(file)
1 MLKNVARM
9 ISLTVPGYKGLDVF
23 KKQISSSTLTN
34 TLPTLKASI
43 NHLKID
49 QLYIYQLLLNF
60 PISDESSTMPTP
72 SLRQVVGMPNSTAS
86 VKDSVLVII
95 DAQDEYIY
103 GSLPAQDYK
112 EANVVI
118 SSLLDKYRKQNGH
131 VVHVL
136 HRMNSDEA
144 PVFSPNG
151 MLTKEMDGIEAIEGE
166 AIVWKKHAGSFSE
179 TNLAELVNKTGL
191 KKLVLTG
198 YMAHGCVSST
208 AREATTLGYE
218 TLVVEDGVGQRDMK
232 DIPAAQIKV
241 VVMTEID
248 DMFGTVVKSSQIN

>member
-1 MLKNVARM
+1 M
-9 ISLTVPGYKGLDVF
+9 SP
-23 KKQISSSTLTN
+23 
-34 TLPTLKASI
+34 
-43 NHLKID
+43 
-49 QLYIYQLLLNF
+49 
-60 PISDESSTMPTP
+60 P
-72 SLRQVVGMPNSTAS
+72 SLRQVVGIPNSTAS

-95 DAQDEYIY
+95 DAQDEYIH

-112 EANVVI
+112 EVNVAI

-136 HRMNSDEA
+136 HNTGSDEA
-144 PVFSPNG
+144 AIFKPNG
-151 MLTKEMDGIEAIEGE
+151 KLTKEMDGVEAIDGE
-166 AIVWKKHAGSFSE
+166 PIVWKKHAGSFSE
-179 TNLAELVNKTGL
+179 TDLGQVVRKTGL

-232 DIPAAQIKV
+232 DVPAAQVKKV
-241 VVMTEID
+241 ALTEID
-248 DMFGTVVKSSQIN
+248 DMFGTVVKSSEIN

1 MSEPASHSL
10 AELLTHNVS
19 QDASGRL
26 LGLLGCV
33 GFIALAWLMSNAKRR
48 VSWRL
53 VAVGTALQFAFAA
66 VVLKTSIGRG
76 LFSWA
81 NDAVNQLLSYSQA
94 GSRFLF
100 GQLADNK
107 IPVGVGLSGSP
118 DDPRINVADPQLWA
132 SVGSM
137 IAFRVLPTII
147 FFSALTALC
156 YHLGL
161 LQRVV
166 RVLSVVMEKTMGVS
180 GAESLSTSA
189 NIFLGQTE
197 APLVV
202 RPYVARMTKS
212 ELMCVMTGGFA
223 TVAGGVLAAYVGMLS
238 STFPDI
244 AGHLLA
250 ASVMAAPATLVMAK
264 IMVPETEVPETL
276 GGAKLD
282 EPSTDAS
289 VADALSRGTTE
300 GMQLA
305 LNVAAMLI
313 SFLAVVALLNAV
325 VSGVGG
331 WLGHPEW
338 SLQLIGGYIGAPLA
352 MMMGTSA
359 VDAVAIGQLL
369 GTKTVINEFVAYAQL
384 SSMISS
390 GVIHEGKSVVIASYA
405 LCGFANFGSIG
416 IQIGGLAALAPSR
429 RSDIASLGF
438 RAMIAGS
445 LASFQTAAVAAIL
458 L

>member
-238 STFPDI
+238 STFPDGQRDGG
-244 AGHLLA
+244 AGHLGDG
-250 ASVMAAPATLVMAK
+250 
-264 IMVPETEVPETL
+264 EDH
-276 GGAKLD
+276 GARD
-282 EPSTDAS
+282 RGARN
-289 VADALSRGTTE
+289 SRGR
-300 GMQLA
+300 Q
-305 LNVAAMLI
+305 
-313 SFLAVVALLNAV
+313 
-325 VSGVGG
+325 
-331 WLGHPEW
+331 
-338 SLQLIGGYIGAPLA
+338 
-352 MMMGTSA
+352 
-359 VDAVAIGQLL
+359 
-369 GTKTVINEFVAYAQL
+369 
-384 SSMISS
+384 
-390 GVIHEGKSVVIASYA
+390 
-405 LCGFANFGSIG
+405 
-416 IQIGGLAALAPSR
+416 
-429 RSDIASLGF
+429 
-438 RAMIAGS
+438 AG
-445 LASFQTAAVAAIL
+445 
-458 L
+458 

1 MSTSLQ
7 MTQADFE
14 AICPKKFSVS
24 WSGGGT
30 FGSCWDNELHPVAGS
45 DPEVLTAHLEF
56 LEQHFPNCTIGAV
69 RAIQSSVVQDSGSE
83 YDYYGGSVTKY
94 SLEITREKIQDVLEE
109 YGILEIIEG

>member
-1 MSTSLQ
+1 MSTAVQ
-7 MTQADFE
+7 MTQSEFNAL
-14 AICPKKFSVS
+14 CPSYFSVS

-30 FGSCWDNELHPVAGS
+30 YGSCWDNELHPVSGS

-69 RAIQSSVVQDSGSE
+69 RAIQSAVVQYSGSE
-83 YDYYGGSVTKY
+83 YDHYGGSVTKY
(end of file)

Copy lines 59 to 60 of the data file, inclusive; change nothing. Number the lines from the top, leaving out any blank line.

+232 DVPAAQVKKV
-241 VVMTEID